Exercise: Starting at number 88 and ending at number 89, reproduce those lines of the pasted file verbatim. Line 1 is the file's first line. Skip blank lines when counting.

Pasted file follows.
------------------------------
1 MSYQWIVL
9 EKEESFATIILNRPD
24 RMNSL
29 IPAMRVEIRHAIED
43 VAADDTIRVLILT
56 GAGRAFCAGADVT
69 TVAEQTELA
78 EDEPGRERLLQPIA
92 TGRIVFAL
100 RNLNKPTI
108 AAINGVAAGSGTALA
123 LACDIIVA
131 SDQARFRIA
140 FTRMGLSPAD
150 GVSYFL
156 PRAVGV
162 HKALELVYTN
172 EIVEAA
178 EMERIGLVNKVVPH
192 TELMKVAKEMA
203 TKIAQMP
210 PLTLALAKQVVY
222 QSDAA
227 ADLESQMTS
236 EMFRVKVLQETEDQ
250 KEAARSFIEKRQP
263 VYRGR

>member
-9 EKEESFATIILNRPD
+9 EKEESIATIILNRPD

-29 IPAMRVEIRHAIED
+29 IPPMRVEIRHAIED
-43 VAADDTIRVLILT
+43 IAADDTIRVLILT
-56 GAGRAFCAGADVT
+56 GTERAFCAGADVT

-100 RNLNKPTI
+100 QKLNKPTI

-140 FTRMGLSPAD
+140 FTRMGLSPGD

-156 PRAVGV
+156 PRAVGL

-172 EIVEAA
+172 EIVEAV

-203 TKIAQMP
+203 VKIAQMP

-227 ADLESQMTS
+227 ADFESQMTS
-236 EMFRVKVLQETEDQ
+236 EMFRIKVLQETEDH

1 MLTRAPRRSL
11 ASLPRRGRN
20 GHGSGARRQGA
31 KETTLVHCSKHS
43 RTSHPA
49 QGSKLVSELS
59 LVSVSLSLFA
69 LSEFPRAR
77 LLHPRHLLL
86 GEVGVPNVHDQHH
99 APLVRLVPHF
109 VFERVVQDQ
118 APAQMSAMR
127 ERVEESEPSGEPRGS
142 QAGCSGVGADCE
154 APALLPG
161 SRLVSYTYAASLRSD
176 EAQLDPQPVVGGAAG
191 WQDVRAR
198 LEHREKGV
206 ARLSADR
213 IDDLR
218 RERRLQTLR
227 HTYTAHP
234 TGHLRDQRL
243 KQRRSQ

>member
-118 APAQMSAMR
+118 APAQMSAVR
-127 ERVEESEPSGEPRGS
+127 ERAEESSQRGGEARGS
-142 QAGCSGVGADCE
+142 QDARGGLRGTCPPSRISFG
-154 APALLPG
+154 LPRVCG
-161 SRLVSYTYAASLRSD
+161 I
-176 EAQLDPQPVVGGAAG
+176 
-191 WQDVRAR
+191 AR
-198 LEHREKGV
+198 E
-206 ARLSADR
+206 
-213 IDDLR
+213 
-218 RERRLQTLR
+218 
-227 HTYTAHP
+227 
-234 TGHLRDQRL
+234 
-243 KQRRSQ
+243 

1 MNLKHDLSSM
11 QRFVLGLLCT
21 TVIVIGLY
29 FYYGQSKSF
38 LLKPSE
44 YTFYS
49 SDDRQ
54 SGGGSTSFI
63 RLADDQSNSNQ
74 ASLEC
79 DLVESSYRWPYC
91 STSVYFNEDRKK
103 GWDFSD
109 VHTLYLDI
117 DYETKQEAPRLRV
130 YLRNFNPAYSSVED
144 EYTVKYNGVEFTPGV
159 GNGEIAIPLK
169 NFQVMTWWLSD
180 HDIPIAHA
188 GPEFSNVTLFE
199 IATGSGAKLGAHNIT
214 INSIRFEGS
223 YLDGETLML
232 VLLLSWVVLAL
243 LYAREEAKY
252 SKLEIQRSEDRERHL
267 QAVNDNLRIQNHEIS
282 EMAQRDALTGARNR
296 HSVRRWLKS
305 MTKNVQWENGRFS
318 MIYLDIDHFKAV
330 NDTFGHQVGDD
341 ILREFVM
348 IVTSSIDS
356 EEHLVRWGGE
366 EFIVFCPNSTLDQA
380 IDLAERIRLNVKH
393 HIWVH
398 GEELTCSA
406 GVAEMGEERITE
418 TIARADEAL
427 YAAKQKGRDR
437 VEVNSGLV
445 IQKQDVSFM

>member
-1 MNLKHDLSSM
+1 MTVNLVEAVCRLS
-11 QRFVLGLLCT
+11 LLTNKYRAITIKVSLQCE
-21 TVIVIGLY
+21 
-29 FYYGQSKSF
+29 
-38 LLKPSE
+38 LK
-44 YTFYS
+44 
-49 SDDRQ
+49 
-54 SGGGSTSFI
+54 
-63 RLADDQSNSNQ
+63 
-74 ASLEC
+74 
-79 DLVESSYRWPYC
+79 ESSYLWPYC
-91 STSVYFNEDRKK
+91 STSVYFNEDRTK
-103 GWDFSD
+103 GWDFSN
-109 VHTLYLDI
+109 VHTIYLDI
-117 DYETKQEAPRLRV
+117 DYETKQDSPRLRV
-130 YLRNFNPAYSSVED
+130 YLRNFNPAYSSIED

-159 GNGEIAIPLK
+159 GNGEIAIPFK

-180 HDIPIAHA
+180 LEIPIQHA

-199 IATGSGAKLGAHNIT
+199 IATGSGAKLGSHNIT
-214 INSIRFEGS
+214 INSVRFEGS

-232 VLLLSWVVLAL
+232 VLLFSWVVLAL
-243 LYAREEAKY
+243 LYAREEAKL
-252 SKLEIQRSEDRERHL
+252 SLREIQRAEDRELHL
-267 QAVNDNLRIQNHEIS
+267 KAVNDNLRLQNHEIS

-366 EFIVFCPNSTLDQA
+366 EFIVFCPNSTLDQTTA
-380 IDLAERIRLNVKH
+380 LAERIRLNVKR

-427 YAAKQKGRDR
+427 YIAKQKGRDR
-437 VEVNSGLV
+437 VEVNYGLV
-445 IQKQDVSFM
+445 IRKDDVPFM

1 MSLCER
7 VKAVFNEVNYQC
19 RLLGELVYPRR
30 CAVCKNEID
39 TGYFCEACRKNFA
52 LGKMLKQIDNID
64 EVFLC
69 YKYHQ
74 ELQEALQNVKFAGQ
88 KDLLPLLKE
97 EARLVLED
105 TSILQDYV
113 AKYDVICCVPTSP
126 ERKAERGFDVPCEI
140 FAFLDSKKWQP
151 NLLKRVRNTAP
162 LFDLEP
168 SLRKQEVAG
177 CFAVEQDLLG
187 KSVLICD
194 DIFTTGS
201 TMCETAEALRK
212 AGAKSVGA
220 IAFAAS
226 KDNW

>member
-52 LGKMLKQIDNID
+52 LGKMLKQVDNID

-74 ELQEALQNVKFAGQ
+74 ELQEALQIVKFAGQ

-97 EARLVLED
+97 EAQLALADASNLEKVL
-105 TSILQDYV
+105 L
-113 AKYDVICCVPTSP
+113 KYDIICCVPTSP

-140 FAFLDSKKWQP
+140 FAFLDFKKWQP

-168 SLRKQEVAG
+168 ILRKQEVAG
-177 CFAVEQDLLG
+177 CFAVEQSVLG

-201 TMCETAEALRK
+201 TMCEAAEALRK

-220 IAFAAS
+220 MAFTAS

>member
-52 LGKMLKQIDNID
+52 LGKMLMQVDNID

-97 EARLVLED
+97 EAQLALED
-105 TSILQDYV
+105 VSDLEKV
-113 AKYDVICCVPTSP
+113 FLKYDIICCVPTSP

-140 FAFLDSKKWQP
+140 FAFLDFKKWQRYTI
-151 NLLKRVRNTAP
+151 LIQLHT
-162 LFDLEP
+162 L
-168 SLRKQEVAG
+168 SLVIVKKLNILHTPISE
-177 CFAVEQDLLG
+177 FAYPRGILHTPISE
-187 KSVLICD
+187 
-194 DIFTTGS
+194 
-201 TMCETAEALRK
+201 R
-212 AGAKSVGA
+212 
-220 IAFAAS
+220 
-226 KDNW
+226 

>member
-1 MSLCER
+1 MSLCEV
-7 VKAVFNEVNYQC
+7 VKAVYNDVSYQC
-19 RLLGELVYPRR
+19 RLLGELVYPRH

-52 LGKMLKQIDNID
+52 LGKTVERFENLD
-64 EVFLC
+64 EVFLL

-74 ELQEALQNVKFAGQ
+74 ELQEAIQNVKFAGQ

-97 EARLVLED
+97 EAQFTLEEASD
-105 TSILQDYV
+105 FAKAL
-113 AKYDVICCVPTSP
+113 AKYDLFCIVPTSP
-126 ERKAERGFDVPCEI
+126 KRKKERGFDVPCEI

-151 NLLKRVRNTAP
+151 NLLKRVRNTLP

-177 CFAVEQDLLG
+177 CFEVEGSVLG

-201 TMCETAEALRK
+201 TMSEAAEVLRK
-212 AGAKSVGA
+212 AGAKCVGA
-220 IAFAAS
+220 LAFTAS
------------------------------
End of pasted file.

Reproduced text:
-176 EAQLDPQPVVGGAAG
+176 